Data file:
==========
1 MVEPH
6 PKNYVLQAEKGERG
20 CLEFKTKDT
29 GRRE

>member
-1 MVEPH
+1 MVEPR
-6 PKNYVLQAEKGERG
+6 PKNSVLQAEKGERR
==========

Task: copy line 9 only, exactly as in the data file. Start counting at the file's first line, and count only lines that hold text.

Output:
+6 PKNSVLQAEKGERR